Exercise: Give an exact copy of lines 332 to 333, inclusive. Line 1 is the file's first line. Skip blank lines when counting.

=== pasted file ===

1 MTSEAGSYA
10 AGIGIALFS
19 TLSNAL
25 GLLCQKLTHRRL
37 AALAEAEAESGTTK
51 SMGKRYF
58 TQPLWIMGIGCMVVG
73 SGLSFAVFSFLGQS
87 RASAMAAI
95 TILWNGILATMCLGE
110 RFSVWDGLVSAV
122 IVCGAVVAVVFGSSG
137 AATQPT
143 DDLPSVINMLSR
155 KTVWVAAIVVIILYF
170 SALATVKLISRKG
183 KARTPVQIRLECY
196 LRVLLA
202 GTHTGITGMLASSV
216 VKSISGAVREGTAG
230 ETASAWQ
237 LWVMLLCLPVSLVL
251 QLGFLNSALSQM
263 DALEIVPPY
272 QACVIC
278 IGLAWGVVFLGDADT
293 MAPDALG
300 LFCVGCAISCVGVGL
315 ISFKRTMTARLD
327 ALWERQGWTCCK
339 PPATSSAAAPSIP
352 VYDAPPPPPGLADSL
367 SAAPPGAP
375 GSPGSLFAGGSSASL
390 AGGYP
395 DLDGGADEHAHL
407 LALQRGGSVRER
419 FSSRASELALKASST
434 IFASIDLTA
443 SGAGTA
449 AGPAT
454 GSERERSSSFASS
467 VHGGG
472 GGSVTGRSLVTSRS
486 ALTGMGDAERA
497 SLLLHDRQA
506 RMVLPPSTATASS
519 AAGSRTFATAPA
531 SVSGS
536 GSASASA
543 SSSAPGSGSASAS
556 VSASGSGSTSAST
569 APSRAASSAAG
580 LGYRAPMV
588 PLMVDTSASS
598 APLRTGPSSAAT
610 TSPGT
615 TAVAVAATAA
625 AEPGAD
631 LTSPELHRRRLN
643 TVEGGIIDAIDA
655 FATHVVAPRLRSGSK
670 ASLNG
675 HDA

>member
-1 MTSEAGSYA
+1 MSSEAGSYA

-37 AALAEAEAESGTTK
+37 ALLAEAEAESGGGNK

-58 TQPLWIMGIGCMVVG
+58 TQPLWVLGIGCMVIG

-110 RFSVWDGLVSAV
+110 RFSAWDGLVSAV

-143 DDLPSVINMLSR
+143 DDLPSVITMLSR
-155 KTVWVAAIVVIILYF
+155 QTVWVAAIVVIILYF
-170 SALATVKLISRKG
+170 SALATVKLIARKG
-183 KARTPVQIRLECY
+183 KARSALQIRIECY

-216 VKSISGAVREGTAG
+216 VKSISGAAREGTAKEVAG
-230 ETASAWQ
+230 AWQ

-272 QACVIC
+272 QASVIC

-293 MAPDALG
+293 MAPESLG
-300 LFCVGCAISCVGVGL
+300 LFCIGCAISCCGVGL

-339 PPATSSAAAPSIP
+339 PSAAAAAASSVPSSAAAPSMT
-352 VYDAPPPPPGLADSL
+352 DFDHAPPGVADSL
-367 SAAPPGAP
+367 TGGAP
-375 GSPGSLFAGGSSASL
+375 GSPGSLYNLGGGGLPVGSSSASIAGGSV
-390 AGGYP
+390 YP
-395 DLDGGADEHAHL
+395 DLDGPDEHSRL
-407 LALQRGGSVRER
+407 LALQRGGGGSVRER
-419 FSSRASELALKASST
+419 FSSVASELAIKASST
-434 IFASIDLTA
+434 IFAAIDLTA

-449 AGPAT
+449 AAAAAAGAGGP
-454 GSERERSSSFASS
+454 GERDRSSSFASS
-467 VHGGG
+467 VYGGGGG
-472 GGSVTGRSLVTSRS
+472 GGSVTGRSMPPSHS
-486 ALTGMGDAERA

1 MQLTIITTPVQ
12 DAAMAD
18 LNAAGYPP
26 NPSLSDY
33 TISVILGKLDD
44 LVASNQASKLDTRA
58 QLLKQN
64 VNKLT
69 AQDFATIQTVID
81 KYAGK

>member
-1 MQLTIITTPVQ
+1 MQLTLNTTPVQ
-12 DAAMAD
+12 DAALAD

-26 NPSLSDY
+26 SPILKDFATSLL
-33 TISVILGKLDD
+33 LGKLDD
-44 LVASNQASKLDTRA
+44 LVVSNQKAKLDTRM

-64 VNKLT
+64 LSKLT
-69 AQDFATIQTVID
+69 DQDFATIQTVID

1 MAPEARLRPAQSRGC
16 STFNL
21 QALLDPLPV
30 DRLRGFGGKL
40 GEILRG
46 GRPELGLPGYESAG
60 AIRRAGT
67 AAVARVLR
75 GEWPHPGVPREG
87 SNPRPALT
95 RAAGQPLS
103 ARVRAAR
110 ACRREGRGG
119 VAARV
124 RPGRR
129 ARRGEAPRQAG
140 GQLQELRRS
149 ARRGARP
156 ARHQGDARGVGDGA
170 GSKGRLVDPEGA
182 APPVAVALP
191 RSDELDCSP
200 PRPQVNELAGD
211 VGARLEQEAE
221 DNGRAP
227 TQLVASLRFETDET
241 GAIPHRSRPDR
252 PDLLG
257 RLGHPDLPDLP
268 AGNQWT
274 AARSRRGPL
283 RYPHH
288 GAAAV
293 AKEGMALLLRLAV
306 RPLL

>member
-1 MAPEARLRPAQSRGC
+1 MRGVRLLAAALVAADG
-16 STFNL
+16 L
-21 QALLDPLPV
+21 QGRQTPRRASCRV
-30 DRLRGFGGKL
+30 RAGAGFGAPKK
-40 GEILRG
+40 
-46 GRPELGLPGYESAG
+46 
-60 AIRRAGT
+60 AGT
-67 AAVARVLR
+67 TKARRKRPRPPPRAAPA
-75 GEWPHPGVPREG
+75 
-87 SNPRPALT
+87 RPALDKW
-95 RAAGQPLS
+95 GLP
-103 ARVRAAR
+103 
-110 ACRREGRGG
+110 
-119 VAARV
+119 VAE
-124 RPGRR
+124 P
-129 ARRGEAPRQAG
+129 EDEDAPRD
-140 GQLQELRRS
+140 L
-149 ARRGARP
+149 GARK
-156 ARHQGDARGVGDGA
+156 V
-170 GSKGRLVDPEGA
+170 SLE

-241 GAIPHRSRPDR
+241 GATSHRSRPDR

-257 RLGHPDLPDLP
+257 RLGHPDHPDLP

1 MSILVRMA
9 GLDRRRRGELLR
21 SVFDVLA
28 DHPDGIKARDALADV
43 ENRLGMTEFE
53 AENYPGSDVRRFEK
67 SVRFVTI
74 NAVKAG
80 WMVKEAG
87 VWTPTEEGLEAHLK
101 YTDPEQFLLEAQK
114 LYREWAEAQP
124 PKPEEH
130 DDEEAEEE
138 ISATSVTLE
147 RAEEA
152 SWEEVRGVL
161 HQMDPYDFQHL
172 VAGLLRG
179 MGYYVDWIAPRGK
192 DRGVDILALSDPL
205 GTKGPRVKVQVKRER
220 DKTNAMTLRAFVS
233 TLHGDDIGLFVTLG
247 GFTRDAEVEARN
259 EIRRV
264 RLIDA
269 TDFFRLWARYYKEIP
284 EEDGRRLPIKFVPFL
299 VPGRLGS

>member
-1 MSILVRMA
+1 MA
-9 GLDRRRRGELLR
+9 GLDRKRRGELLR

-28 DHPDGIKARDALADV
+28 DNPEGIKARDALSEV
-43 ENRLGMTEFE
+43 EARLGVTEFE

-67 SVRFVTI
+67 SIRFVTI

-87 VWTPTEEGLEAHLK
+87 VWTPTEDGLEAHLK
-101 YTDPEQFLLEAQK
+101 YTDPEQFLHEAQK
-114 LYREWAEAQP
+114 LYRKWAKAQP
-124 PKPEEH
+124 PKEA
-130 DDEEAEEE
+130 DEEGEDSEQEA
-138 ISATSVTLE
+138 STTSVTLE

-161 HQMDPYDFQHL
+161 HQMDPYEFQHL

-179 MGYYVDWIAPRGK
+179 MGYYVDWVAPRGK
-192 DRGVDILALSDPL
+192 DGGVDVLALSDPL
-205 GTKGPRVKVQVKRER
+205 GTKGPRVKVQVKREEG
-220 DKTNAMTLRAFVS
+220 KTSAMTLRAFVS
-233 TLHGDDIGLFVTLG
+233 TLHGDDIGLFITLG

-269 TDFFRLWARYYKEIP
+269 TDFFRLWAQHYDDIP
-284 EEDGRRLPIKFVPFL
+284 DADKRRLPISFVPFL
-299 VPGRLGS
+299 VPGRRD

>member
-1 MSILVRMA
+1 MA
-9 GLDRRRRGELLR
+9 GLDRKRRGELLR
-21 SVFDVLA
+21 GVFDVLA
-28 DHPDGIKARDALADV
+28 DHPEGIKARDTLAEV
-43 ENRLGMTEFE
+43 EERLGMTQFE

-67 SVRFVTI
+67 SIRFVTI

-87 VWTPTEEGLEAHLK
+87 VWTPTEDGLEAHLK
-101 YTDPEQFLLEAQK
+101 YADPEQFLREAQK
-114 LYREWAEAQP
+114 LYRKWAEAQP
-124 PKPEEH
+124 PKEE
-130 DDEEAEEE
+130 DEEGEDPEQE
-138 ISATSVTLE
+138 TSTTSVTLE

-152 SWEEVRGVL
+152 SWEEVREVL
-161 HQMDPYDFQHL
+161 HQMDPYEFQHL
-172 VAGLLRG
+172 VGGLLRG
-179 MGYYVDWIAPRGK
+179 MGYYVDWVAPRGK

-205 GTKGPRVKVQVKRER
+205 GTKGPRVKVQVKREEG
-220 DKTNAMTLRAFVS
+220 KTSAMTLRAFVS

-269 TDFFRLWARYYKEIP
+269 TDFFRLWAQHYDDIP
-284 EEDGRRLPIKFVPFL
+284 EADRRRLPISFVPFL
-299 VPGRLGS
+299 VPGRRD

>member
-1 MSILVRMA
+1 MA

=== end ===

-269 TDFFRLWARYYKEIP
+269 TDFFRLWAQHYDDIP